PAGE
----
British Columbia·Column

Will the upcoming federal election improve housing affordability?

Mark Ting, CBC's finance columnist, looks at how a federal election could affect housing policy, but says don't hold your breath for a big change.

Politicians talk about the problem, but real estate has only become more expensive, says columnist Mark Ting

Columnist, Mark Ting, says he does not think Vancouver real estate will ever be affordable in terms of average wages earned in the region. (Ben Nelms/CBC)

This column is by Mark Ting, a partner with Foundation Wealth who helps clients reach their financial goals. He can be heard every Thursday at 4:50 p.m. on CBC radio as On the Coast's guide to personal finance.

Since peaking in March, sales and listings of Lower Mainland real estate have cooled and prices have flattened.  However, based on the recent sales-to-active-listing ratio data, most areas in the Lower Mainland still fall in the "seller's market" category. 

While the heightened FOMO — or fear of missing out — activity that we saw in March has dissipated, there are still plenty of people willing to buy and are waiting for inventory.  If we see a surge of new listings in the fall, expect the market to move to a "balanced" or possibly a "buyer's" market. 

According to a TD Bank economist, a minor real estate correction is in the works for the remainder of 2021 and into 2022. I tend to agree with this assessment, but I expect the correction to be short lived and that over the medium- to long-term, prices will continue to rise. 

When compared against the Lower Mainland's average salaries, it's unfortunate but I don't think Vancouver real estate will ever be affordable. 

Consider the replacement cost of a home. Back in 2010, I built a single-family home at a cost of $100/square foot. Today, a similar build would be $325-$400/square foot and that's just the building cost — land is extra. 

A laneway home under construction in East Vancouver. (David Horemans/CBC)

Adding to this is the shortage of quality trades people which is resulting in wage inflation. For example, a couple years ago my electrician was charging $50/hour compared to his current rate of $100/hour. These extra costs add up, get passed along to the end buyer and result in a trickle-down effect where buyers who cannot afford expensive new homes turn to used homes, townhouses or condos which increases demand and prices across the entire real estate spectrum.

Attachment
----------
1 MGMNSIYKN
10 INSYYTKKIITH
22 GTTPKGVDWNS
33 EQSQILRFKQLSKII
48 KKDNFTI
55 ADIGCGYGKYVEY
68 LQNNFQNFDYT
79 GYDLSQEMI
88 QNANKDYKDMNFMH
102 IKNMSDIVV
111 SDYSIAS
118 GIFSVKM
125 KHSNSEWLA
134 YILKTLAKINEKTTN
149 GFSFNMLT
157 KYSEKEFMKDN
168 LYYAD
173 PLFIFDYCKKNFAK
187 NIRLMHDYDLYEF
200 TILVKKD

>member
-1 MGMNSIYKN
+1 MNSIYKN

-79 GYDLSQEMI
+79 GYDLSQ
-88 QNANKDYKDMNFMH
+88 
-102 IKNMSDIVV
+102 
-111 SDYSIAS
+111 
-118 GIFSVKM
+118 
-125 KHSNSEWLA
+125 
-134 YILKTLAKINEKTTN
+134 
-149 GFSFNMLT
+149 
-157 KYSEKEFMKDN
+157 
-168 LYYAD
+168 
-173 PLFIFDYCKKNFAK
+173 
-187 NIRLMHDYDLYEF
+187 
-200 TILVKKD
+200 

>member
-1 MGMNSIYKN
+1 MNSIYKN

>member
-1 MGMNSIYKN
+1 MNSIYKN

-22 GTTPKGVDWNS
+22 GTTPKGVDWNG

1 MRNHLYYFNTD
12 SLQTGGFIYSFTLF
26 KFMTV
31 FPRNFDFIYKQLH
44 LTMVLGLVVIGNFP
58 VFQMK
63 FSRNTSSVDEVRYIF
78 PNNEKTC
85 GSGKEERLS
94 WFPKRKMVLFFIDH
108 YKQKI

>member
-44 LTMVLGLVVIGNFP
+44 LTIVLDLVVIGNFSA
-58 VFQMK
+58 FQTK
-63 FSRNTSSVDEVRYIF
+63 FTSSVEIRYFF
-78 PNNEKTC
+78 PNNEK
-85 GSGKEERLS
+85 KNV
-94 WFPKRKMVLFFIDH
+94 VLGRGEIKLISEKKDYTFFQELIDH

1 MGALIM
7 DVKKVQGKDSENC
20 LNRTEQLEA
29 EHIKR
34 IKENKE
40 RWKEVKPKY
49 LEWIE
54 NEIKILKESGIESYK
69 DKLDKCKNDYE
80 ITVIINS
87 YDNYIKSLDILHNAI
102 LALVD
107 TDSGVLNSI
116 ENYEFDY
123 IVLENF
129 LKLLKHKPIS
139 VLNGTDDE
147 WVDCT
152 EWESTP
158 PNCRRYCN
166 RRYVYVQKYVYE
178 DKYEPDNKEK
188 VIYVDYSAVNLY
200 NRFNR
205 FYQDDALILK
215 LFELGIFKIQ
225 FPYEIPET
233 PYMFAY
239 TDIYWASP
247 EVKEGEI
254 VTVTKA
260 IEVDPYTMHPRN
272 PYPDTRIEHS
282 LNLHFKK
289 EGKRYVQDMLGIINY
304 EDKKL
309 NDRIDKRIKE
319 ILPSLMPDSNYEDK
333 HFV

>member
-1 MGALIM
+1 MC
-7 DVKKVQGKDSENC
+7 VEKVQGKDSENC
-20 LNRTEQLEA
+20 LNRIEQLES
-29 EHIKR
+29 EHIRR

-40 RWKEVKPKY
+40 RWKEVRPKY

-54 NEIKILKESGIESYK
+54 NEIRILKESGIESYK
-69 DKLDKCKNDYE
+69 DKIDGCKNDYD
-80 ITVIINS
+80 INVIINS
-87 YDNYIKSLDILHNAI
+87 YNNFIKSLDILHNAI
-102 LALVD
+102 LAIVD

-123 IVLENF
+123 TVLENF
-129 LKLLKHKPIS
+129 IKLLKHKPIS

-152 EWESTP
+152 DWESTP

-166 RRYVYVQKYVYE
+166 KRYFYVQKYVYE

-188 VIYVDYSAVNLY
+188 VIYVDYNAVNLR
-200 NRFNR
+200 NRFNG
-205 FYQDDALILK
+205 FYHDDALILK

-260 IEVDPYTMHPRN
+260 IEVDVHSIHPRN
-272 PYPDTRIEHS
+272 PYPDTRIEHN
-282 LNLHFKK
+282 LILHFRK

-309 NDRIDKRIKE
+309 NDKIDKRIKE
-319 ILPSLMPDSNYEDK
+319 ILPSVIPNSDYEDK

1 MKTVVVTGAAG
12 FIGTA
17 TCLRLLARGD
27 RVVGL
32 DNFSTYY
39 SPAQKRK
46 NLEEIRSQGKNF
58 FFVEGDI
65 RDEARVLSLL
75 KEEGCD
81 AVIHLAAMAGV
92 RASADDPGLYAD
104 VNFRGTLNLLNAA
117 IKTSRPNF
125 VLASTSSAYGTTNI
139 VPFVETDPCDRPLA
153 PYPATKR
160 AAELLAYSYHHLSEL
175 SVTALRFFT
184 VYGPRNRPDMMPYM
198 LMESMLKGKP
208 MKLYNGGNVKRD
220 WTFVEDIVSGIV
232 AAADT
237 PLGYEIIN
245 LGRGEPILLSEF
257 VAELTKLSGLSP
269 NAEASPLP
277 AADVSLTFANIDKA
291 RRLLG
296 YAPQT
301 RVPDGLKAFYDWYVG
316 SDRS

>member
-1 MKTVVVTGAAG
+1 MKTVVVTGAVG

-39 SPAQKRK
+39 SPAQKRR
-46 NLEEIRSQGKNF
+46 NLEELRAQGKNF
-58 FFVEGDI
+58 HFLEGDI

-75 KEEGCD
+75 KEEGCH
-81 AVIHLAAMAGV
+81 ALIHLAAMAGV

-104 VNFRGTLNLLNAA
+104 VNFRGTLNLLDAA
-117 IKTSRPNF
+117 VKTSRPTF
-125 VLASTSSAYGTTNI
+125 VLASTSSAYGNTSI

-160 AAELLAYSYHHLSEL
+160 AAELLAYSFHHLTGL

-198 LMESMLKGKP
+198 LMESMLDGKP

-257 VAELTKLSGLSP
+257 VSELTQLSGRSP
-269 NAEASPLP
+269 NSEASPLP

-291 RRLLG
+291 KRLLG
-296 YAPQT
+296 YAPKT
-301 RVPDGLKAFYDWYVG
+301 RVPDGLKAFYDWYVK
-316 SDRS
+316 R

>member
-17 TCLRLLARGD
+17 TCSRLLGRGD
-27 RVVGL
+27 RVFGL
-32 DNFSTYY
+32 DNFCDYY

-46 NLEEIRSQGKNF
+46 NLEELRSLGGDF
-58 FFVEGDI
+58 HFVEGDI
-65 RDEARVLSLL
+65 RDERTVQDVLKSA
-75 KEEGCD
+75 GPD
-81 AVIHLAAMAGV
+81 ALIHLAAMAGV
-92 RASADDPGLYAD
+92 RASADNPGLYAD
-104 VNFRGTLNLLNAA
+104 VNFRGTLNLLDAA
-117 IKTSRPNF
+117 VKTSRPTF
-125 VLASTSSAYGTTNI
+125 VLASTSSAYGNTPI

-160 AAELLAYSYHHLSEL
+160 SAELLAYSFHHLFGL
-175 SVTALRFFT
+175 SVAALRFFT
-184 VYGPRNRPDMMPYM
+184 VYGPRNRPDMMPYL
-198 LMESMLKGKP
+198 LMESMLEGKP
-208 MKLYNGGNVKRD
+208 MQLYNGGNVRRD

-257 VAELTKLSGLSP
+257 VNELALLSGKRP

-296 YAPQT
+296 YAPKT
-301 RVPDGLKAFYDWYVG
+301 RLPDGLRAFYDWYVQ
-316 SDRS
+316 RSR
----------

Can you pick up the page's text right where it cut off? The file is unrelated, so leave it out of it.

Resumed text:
Who's buying?

If housing is unaffordable then who is buying all the homes?

Few people can buy a home by simply saving for a down payment. That process takes a long time, so many would-be buyers end up being priced out of the market. Today's first-time buyers, mainly local but also some foreign, often need financial help from a parent or an inheritance. 

For those who already own a property, many are using the equity from their current home to buy a revenue property or are selling their home and buying another one. 

Housing affordability has long been an election issue, but affordability is now worse, not better, says Ting. (Jonathan Hayward/Canadian Press)

Now that a federal election is on the horizon it will be interesting to see how the various political parties plan on tackling housing affordability. Some policies being discussed include bolstering the regulations on short-term rentals, increasing the tax payable on flipped properties, rent-to-own initiatives, building more affordable housing and banning non-resident foreign buyers.

Only so much policy can do

I'm a bit cynical when it comes to government polices on housing affordability. This issue has been around for several elections and, from an affordability stance, things have gotten worse, not better.

Governments also have to balance housing affordability with other governmental "real estate friendly" mandates such as maintaining historic lows interest rates, funding COVID relief programs and settling 1.2 million immigrants over the next three years.

At the federal level, steps can be taken to help with housing affordability, but they aren't nearly as impactful as the policies made at the provincial or municipal level.  

If I were a potential buyer, I wouldn't be counting on the federal government to suddenly "fix" the housing crisis, however there might be some new programs to help with affordability. I'd be more interested in seeing if TD's prediction of a softening market into 2022 plays out. And whether the trend of selling downtown condos to buy homes in the suburbs will reverse now that city centres are becoming more vibrant and workers are being recalled to the offices. I think it will.